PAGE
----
The electrical contractor will not necessarily understand the issues related to maintaining an installation schedule. With much of the equipment associated with specialty low voltage systems contracting, the cleanliness of the site is an issue. Often the clean date and the turn-over date will become one and the same, which can be a significant problem for installation of electronic equipment with fans, or optic systems. If the electrical contractor does not understand the issues, they won't be bringing the issues forward to the project manager. This often puts the systems contractor in awkward situations, and at the center of blame when a project is late.
When we are involved as a sub-consultant in the design of systems for inclusion in division 16, we can notify the owner and electrical designer of the potential problems that will result from this scenario, and in some cases this has resulted in the electrical contractor being asked to name their subtrades, and identify as a separate line item the value of the subsystems. This eliminates the possibility of shopping the bid, but still can't prevent the renegotiation of the systems price with the subtrade after the bid.
We try to emphasize to the owner that it is important that the systems contractor have enough profit margin so that they take ownership of the job, and want to cultivate the owner as a long term client. It is in this area that the electrical contractor differs the most from a systems contractor. Once the electrical contractor is done, any electrician can provide ongoing maintenance. If the systems contractor does their job right, then they will have a long term relationship with the owner. The training and assistance process is the opportunity for the systems contractor to cement their relationship with the facility owner and user groups.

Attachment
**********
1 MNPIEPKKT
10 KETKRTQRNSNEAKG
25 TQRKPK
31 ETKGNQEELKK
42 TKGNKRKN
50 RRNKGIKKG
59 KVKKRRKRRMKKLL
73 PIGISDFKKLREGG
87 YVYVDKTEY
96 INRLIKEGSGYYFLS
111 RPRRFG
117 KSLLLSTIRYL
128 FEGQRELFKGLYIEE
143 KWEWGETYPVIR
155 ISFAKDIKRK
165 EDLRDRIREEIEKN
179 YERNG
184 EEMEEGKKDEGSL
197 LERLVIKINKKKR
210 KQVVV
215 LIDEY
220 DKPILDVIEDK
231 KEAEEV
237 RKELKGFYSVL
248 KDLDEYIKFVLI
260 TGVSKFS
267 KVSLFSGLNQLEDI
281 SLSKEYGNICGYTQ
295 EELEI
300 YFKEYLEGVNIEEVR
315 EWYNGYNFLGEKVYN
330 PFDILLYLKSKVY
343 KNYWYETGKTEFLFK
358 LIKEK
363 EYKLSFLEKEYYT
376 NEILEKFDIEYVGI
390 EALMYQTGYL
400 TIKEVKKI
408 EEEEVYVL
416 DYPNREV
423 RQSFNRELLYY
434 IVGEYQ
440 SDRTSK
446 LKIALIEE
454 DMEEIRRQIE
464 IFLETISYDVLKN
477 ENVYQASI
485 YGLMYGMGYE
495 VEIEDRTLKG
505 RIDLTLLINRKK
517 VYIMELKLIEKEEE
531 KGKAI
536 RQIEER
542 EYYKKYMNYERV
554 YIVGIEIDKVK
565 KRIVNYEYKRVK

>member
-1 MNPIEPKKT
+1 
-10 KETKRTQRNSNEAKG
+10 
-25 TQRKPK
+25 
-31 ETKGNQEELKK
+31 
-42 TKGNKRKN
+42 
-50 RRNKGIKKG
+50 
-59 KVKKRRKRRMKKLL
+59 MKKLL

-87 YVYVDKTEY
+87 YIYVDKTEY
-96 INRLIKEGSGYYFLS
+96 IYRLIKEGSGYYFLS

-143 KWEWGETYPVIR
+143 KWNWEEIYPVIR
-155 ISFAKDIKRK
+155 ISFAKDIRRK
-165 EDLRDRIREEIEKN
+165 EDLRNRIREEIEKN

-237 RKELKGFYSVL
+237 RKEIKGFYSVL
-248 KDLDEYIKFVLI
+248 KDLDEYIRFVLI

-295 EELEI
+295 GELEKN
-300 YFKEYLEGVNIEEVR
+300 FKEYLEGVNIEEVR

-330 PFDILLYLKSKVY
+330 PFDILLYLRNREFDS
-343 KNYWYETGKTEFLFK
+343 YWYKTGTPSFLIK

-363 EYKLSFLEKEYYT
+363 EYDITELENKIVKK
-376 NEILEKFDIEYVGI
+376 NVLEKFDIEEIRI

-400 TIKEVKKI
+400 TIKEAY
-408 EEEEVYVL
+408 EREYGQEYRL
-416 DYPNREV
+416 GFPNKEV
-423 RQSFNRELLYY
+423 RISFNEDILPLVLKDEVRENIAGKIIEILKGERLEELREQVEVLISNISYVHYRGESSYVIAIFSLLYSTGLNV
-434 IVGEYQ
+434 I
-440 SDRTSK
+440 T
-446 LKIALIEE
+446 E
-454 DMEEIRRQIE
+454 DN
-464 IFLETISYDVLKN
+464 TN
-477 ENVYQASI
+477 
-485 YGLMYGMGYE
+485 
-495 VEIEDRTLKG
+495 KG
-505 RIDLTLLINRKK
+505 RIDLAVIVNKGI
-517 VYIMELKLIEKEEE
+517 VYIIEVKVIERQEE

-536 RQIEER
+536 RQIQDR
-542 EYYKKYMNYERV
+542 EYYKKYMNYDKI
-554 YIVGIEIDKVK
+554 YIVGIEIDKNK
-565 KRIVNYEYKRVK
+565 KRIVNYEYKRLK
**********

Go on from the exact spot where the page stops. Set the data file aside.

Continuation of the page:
The problem is one of education. The owners need to know that it is in their best interest to have a more direct relationship with the specialty systems contractors. They need to know what it costs them to have the low voltage systems incorporated into division 16; in dollars, in performance and in ongoing support. The problem is there is no one place to contact all owners. Owners are a diverse lot, ranging from giant corporations to church building committees and city, state or federal governments. The people you have the opportunity to deal with are often not close enough to the end users, or to the funds paying for the project to be interested in the discussion. For the immediate project management people, the issue is one of dealing with the coordination problems, they are looking for a method of streamlining their workload, and anything that will make things work smoother is worthy of consideration. It is hard to see what role the various systems contracting organizations can play in this problem. To teach people you need to get their attention, and they have to recognize that a problem exists. The issues the systems contracting industry faces in most projects is a tiny fraction of the problems faced by the owner and project manager on the entire job, even though they can be huge issues for the systems contractors, and sometimes even de-stabilize a contractor's financial situation.
The answer to problem certainly isn't clear, but is clear we need to get more people discussing the questions.
United Entertainment Media Inc.